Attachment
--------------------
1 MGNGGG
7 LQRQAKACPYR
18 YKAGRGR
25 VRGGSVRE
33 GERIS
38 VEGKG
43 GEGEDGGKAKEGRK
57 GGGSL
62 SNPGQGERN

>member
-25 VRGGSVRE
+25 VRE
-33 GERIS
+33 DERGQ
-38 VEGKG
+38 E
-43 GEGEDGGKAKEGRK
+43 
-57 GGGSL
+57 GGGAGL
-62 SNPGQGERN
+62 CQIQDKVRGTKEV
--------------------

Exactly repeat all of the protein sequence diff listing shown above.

1 MGNGGG
7 LQRQAKACPYR
18 YKAGRGR
25 VRGGSVRE
33 GERIS
38 VEGKG
43 GEGEDGGKAKEGRK
57 GGGSL
62 SNPGQGERN

>member
-25 VRGGSVRE
+25 VRE
-33 GERIS
+33 DERGQ
-38 VEGKG
+38 E
-43 GEGEDGGKAKEGRK
+43 
-57 GGGSL
+57 GGGAGL
-62 SNPGQGERN
+62 CQIQDKVRGTKEV